This is a prospective study carried out in Isuochi among primary school teachers to know the compliance of the teachers on Breast cancer screening technique or method as it concern the mammography examination and Self Breast Examination (SBE). The research was done in nine communities in Isuochi, Abia state. The research was carried out with convenient sampling to reduce stress and cost to the researcher. The research lasted for a period for four months March – July 2012. From the results obtained during the research study, it is obvious that a good number of primary school teachers in Isuochi do not comply and go for a recommendable breast cancer screening technique due to distance and lack of basic information, even among the teachers who are assumed to be most learned in the community as the case may be.
TABLE OF CONTENTS
Table of Contents ----vii
1.1 Background of the Study----1
1.2 Statement of Problem.----4
1.3 Purpose of Study.----5
1.4 Significance of the Study.----5
1.5 Scope of the Study.----6
2.2 Pathology of Breast Cancer----9
2.3 Risk Factors for Development of Breast Cancer-10
2.4 Facts about Breast Cancer----12
2.5 Causes, Incidence, and Risk Factors---13
2.8 Expectations (Prognosis)----18
3.1 Research Design and Methodology---21
3.2 Target Population and Respondents---21
3.3 Source of Data.----21
3.4 Study Area and Duration----22
3.5 Method of Data Presentation Analysis---22
3.6 Subject Selection Criteria.----22
3.7 Samplying Methods----23
3.8 Sample Size----24
3.9 Geographic Area ----24
4.1 Data Presentation and Analysis----25
DISCUSSION, RECOMMENDATION AND CONCLUSION.
5.2 Recommendation ----33
5.3 Conclusion ----34
Breast cancer is the most common cancer and leading cause of death among women worldwide 1. In Abia state, a lot of death have been recorded on breast cancer. In 2000 ,breast cancer resulted in an estimated 189,000 death in developed countries and 184,000 death in developing countries ,accounting for 16% and 12% respectively of all cancer death in women . While the age standardized incidence of breast cancer is generally lower in developing countries 1
Over the past years, the risk of breast cancer in developed countries has increase by one to three percent annually3 .Although the cause and natural history of breast cancer remain unknown , epidemiological research has uncovered genetic, biological, environmental and lifestyle risk factors for the disease 3 . Most of these researches have been conducted in Nigeria and in developed countries, but studies conducted in other countries generally confirm these patterns.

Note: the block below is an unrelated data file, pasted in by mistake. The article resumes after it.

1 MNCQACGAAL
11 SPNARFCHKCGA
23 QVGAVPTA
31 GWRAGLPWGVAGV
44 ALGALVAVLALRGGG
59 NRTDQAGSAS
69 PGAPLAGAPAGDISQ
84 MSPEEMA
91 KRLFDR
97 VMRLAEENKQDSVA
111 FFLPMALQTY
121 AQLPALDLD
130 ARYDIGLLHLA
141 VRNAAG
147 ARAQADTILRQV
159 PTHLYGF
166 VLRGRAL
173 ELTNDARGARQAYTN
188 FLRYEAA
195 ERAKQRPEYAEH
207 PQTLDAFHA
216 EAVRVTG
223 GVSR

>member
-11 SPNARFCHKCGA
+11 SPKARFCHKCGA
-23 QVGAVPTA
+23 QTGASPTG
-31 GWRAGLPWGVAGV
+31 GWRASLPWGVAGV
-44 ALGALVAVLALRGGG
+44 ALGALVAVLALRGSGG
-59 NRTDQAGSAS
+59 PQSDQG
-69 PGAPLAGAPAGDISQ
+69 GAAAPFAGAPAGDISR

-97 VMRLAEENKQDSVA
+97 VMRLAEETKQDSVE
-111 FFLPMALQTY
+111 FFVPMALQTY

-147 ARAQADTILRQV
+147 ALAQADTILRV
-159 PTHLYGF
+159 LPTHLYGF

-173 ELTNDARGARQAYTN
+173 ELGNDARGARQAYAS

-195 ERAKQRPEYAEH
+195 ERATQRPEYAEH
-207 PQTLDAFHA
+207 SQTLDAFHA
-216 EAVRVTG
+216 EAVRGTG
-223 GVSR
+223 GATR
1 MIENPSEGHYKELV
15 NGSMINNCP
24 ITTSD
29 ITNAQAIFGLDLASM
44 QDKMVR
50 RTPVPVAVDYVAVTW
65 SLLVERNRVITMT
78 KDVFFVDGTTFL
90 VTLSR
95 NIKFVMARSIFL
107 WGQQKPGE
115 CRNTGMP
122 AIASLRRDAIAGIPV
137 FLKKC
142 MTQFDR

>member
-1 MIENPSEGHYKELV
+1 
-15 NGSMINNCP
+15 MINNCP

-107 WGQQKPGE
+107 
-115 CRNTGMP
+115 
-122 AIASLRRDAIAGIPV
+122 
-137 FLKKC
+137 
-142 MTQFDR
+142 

Age is the single most important risk factor for breast cancer. Compared with women in their twenties, they are 10 times as likely to develop breast cancer in their thirties ,40 times as likely in their forties, 60 times as likely in their fifties, and 90 times as likely after age 60 3. Breast cancer in Nigeria is one of the leading cause of death in women aged 30years and above 4.
Hormones, especially estrogens, play a crucial role in the development and growth of breast cancer, and they may be the common factor behind the many reproductive variables associated with breast cancer 4. In theory, the more years a woman is exposed to hormones during her lifetime, the greater her risk of breast cancer, for example, women are two times more likely to get breast cancer if they reach menopause after the age of 54, and three times more likely if they have their first child after the age 40 5 .Similarly, breast cancer risks fall with each year of delay in onset of menstruation. Studies also suggest that extended breastfeeding for a lifetime total of six years or more reduces the risk of breast cancer; at least among premenopausal women 8 .Some case-control studies have raised concern that the abrupt hormonal changes accompanying induced abortions might increase the risk of breast cancer later in life. However, these studies suffer from a serious bias: because abortion is so controversial, healthy women in control groups are far less likely to share information about it than women with cancer. Larger, more rigorous cohort studies that lack this bias have found no link between induced abortion and breast cancer risk. Breast cancer is more easily and effectively treated in its early stages. Survival rates reduce when women present with advanced cases, regardless of the setting. Five-year survival rates in Nigeria, for example, are 80% for cancer confined to the breast, 46% for cancer that has spread to the lymph nodes, and 10% for cancer that has metastasized to more distant parts of the body; comparable figures for white women in the United States which are 97%, 76%, and 20%, respectively 9 .Therefore, one key strategy for reducing breast cancer mortality is increasing the proportion of cases that are detected early. This .approach is called down staging 2. Unfortunately, women in low-resource countries i.e. under developed countries generally present at a later stage of disease than women elsewhere9. One factor that contributes to later detection is women’s delay in having breast lumps evaluated. Some may not realize how serious their condition is or that cancer treatments are available, while others may believe their symptoms are best treated with local remedies. In many countries, the social stigma associated with breast cancer and the potential disfigurement of mastectomy pose obstacles to care. Educating women about breast cancer may encourage them to seek medical care promptly. The absence of mass screening programs in many countries also contributes to the problem. Regular screening of all women over a certain age has the potential to reveal more of breast cancer cases diagnosed in the earliest stages. However, these categories of people both men and women should be knowledgeable enough on the risk of breast Cancer.
Subscribe to access this work and thousands more